In opening remarks during a video conference Friday, Russian President Vladimir Putin invited his Chinese counterpart Xi Jinping to visit Moscow next spring. He added that the two countries would strengthen cooperation between their armed forces, and pointed to growth in trade despite “unfavorable market conditions.”
Bilateral relations are “the best in history, and withstand all tests,” he said. “We share the same views on the causes, course and logic of the ongoing transformation of the global geopolitical landscape.”
Xi also delivered opening remarks, saying “against the background of a difficult international situation, China is ready to increase political cooperation with Russia” and to be “global partners,” according to the Russian state media translation of the broadcast.
Moscow and Beijing have drawn closer in recent years, with Xi and Putin declaring the two countries had a “no limits” partnership weeks before Russia invaded Ukraine in February.
China has since refused to condemn the aggression, instead repeatedly laying blame for the conflict on NATO and the United States – and remaining one of Russia’s key remaining supporters as it grows increasingly isolated on the global stage.
But more than 10 months into the grinding war, the world looks much different – and the dynamic between both partners has shifted accordingly, experts say.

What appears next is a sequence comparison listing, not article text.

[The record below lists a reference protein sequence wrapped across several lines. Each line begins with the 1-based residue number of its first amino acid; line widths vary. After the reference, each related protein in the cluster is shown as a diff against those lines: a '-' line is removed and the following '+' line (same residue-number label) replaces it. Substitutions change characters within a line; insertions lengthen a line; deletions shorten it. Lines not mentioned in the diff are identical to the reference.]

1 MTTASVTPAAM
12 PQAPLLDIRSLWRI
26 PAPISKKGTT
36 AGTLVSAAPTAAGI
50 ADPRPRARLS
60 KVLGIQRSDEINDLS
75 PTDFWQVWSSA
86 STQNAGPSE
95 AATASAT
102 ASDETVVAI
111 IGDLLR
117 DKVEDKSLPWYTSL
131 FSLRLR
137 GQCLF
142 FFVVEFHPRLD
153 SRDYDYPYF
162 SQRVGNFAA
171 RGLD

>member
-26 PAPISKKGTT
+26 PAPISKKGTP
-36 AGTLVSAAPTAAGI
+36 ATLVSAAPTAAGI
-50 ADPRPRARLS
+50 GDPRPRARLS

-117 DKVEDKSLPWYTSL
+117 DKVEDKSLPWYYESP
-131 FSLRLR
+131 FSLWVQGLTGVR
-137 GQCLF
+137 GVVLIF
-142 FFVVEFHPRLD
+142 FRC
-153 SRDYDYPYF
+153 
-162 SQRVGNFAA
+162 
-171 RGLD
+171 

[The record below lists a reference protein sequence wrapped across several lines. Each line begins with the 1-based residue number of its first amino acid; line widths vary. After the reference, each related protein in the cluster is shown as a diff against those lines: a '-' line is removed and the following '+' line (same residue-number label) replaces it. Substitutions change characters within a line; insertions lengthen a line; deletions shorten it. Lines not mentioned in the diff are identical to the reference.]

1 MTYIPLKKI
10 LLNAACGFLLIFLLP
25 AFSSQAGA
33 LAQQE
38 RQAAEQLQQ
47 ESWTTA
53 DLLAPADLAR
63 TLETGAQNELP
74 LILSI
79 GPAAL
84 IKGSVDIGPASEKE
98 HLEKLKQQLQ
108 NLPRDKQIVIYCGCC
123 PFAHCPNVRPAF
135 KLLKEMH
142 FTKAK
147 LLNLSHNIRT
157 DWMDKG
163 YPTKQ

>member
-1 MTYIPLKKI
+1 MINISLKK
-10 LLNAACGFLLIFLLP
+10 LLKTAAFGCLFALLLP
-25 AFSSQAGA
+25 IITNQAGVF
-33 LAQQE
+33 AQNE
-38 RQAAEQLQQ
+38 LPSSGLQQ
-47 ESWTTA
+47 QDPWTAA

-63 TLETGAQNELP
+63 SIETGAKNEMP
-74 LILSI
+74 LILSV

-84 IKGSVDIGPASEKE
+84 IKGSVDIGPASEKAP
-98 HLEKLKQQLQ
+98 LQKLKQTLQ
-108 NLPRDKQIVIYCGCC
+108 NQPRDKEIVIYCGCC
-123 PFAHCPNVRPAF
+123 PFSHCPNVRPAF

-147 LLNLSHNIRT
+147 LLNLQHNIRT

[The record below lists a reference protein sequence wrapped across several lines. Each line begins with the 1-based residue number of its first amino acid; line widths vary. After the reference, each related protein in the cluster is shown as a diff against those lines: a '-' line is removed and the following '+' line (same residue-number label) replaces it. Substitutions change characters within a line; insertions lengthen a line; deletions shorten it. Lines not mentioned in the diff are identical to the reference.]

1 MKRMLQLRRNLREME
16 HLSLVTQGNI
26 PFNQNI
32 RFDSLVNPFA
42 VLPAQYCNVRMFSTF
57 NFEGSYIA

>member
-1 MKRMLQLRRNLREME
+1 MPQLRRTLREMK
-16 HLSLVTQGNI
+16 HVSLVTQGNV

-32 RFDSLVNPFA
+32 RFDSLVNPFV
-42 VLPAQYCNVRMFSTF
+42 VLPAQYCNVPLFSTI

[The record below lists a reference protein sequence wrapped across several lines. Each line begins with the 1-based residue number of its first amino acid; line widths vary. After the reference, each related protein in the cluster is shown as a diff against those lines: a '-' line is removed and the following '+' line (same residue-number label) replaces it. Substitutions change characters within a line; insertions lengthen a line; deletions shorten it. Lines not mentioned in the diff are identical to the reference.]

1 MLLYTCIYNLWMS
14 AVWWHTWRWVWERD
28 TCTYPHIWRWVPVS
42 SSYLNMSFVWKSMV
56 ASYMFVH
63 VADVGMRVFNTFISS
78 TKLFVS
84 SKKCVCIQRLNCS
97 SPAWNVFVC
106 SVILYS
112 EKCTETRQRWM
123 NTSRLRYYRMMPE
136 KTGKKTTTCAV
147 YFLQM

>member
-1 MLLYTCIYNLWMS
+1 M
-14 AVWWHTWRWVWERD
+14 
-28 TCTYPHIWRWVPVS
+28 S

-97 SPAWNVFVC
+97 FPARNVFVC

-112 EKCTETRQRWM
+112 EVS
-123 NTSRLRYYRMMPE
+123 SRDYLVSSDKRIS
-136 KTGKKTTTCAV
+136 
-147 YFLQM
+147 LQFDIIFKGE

Instead of an anticipated swift victory, Putin’s invasion has faltered with numerous setbacks on the battlefield, including a lack of basic equipment. Morale within parts of Russia is low, with many civilians facing economic hardship during the bitter winter.
On Thursday, Russia launched what Ukrainian officials described as one of the biggest missile barrages since the war began in February, with explosions rattling villages and cities across Ukraine, damaging civilian infrastructure and killing at least three people.
Ukrainian officials have been cautioning for days that Russia is preparing to launch an all-out assault on the power grid to close out 2022, plummeting the country into darkness as Ukrainians attempt to ring in the New Year and celebrate the Christmas holidays, which for the country’s Orthodox Christians falls on January 7.
“China is eager for (the war) to end,” said Yun Sun, director of the China Program at the Washington-based think tank Stimson Center.
“Xi will try to emphasize the importance of peace to Putin,” she added. “As Russia is getting impatient with the lack of progress on the battlefield, the timing is ripening for peace talk in China’s eyes.”
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